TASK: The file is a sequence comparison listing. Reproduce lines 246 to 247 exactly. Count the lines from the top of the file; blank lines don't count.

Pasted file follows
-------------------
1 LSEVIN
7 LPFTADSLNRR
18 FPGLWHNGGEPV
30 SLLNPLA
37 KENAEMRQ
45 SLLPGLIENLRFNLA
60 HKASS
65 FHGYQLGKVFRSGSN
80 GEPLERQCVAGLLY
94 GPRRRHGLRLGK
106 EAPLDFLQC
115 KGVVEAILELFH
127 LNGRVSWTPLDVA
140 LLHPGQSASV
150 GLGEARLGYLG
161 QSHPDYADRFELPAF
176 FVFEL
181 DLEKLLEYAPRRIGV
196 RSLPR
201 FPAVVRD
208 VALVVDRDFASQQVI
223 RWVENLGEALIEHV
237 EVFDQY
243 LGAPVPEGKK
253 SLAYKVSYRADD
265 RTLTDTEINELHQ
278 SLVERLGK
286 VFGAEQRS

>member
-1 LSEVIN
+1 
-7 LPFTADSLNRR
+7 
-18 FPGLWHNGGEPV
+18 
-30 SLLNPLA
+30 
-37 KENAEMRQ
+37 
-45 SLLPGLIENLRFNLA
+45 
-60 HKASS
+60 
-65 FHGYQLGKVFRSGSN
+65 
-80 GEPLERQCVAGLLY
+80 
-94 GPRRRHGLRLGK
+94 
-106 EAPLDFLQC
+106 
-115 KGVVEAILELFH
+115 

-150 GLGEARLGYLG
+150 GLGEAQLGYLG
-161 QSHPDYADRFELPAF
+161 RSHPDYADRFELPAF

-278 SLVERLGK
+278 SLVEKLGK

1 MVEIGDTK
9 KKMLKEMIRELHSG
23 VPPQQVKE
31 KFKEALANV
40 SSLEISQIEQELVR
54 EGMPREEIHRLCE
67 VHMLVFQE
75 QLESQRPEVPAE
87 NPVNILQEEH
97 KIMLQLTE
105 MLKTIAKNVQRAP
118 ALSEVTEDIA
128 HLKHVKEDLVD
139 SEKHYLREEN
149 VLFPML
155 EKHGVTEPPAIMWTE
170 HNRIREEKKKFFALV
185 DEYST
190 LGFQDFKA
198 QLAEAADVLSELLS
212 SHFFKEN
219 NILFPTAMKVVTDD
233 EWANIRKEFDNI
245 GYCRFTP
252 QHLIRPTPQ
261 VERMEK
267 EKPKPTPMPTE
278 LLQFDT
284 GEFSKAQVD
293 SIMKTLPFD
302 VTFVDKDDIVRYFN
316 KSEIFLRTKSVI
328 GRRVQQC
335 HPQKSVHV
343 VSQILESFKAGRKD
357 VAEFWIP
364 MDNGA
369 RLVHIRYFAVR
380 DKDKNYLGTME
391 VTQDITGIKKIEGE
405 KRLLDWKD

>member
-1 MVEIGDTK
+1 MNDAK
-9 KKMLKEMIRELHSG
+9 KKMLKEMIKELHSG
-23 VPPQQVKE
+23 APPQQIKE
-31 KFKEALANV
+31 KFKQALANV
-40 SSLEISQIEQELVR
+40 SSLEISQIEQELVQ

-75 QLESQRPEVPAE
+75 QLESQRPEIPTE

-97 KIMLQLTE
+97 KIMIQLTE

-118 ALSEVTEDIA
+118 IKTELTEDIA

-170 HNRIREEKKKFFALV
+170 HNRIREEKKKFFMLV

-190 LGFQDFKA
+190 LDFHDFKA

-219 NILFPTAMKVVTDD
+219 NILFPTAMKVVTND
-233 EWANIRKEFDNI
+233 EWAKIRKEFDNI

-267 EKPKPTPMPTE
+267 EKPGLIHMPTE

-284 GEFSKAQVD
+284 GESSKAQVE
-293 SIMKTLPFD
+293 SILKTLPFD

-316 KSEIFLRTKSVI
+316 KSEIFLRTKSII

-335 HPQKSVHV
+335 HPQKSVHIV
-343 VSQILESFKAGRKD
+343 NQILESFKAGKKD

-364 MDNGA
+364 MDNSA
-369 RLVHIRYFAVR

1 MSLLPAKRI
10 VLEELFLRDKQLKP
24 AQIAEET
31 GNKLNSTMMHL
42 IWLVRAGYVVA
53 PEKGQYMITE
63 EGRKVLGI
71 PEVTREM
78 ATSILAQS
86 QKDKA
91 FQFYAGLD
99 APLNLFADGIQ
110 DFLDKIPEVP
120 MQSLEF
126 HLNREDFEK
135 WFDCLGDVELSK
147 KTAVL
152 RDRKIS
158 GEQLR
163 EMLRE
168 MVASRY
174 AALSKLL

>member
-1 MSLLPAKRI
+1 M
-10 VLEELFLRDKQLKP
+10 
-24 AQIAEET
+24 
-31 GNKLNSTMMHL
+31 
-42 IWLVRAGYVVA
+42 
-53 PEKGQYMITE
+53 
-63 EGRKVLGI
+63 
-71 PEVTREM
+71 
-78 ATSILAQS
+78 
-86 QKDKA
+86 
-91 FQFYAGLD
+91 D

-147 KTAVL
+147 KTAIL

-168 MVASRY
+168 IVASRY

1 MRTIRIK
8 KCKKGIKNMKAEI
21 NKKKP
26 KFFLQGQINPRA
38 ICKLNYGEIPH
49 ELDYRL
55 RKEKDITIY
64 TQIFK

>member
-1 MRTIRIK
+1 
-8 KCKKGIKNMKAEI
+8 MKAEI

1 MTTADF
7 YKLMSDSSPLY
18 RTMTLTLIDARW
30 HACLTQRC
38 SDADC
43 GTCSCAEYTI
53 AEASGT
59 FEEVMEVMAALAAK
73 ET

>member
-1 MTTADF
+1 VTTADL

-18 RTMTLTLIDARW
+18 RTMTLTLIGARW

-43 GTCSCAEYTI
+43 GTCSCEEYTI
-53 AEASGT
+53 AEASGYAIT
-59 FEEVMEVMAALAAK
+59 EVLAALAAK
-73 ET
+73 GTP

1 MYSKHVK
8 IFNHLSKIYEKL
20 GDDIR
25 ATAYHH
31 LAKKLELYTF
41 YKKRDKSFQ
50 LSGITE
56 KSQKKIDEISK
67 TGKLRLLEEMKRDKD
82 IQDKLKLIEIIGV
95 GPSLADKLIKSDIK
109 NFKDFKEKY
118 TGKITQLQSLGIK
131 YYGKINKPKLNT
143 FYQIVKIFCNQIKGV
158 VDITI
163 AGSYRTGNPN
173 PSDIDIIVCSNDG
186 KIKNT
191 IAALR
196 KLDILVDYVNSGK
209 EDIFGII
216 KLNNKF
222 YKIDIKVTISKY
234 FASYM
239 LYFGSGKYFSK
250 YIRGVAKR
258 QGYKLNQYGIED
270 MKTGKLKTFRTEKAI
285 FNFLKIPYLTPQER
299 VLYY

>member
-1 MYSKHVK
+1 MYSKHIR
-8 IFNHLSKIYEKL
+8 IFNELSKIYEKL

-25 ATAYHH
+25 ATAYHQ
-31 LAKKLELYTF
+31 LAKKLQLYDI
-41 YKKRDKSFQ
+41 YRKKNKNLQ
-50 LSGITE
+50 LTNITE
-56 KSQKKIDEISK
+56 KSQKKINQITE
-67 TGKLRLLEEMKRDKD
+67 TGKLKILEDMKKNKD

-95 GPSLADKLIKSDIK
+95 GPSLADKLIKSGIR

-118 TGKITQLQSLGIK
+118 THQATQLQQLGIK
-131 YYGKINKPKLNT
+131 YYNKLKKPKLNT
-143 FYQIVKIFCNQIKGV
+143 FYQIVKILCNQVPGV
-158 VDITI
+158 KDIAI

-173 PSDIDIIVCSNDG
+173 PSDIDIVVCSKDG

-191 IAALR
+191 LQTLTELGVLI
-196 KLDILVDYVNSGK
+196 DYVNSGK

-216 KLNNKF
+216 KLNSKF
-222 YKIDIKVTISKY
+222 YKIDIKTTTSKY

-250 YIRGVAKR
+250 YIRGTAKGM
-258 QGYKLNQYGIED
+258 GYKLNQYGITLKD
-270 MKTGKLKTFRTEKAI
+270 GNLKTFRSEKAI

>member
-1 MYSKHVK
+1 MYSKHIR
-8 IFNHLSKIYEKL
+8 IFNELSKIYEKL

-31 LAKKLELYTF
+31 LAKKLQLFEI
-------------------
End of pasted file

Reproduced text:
209 EDIFGII
216 KLNNKF